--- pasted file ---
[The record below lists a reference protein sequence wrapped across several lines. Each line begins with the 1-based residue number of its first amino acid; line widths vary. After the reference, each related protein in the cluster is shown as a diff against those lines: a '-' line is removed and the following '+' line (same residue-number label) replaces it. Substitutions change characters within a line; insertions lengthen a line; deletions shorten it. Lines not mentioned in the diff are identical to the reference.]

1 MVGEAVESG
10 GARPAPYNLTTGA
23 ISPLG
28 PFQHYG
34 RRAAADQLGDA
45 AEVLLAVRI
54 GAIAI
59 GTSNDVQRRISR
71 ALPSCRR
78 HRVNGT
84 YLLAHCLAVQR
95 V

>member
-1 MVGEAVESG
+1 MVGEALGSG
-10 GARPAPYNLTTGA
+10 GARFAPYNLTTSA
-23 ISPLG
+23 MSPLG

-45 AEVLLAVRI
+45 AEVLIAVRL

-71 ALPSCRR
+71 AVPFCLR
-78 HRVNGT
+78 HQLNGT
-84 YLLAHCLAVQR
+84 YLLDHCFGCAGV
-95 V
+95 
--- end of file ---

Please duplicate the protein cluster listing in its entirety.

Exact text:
[The record below lists a reference protein sequence wrapped across several lines. Each line begins with the 1-based residue number of its first amino acid; line widths vary. After the reference, each related protein in the cluster is shown as a diff against those lines: a '-' line is removed and the following '+' line (same residue-number label) replaces it. Substitutions change characters within a line; insertions lengthen a line; deletions shorten it. Lines not mentioned in the diff are identical to the reference.]

1 MVGEAVESG
10 GARPAPYNLTTGA
23 ISPLG
28 PFQHYG
34 RRAAADQLGDA
45 AEVLLAVRI
54 GAIAI
59 GTSNDVQRRISR
71 ALPSCRR
78 HRVNGT
84 YLLAHCLAVQR
95 V

>member
-1 MVGEAVESG
+1 MVGEALGSG
-10 GARPAPYNLTTGA
+10 GARFAPYNLTTSA
-23 ISPLG
+23 MSPLG

-45 AEVLLAVRI
+45 AEVLIAVRL

-71 ALPSCRR
+71 AVPFCLR
-78 HRVNGT
+78 HQLNGT
-84 YLLAHCLAVQR
+84 YLLDHCFGCAGV
-95 V
+95 